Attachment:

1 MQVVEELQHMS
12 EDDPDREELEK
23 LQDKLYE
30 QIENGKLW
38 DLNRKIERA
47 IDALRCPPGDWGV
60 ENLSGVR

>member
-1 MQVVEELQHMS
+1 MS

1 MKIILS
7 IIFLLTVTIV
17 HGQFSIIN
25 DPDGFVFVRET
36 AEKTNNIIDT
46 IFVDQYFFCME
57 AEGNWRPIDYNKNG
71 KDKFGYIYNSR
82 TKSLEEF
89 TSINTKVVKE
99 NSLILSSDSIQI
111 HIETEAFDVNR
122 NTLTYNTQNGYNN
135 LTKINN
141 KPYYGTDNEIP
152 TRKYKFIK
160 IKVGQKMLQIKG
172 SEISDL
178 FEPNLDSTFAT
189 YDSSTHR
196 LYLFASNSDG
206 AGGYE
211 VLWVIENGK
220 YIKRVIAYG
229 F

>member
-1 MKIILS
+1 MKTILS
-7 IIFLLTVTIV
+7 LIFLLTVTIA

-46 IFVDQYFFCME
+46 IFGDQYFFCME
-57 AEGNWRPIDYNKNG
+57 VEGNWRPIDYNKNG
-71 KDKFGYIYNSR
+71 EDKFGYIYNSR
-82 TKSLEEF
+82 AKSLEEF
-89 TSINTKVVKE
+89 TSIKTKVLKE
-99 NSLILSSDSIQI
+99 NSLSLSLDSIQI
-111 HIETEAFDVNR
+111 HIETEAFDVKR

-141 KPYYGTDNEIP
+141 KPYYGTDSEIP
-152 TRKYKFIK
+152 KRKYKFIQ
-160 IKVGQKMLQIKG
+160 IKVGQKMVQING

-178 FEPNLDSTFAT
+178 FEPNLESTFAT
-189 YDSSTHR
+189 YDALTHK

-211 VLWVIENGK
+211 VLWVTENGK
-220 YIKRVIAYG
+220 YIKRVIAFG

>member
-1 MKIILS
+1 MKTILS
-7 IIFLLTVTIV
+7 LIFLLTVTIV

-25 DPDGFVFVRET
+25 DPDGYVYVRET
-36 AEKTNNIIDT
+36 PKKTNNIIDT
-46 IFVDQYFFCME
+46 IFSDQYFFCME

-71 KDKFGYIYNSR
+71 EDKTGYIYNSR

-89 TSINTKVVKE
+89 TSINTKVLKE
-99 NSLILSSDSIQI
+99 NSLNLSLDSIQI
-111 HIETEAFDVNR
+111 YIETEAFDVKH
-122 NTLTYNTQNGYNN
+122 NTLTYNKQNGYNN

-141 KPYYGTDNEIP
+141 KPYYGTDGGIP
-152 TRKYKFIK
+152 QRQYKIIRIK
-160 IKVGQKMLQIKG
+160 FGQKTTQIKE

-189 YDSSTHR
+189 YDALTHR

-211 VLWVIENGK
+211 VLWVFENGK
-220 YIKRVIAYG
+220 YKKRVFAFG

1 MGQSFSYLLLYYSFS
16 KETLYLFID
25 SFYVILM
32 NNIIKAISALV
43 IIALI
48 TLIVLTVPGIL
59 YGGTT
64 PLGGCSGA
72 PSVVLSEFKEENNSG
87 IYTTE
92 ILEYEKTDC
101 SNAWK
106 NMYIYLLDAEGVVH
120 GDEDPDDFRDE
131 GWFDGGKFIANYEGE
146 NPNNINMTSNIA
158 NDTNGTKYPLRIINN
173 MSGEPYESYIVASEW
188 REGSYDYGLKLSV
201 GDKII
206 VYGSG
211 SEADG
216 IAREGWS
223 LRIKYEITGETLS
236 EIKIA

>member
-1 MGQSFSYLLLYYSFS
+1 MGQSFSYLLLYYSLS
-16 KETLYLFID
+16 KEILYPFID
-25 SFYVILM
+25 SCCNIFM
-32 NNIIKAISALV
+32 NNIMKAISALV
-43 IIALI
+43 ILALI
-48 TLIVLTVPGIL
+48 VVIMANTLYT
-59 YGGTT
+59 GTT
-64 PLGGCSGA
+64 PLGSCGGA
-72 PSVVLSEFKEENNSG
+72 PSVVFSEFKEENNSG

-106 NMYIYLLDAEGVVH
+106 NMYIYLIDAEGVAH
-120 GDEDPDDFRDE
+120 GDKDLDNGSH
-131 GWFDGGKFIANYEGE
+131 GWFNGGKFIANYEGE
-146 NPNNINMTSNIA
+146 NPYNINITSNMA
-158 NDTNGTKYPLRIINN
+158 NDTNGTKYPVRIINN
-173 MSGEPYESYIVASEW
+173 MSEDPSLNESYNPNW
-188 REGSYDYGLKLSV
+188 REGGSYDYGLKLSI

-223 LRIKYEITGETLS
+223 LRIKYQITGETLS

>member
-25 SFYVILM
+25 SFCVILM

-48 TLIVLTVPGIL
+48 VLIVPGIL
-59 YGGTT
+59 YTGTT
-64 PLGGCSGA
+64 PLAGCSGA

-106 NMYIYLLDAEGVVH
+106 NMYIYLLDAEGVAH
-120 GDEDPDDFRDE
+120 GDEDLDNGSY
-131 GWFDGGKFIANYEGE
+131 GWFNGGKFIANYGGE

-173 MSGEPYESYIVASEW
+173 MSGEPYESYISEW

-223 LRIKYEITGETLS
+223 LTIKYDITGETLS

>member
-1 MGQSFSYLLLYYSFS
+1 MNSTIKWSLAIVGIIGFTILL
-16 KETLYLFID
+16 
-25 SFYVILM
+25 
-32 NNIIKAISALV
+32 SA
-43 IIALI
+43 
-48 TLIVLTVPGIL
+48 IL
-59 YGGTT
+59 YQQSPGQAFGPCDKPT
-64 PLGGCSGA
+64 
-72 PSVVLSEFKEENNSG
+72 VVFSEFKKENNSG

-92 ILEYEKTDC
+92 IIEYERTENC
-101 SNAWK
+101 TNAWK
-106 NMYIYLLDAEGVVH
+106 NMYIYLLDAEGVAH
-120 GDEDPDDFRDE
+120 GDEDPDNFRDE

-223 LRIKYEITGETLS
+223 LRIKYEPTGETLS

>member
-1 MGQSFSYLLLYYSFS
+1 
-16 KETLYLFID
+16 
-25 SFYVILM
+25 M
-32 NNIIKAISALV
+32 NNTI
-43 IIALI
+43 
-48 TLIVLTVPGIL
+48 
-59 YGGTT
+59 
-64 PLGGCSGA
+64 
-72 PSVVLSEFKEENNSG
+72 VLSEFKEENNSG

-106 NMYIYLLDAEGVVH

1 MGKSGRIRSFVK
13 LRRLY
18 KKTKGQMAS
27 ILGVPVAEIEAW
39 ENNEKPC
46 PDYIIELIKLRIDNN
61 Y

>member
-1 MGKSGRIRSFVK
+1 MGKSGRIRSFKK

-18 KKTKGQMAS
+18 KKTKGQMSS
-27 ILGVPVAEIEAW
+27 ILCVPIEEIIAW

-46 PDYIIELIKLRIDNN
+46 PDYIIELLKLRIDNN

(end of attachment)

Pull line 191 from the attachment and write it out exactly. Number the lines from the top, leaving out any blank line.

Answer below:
+43 